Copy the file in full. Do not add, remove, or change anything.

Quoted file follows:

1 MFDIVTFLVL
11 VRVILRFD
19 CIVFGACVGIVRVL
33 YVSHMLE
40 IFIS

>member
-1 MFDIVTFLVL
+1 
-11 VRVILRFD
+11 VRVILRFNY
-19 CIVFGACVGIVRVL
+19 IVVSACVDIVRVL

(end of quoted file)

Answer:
1 MFDIVTFLVL
11 VRVILRFD
19 CIVFGACVGIVRVL
33 YVSHMLE
40 IFIS

>member
-1 MFDIVTFLVL
+1 
-11 VRVILRFD
+11 VRVILRFNY
-19 CIVFGACVGIVRVL
+19 IVVSACVDIVRVL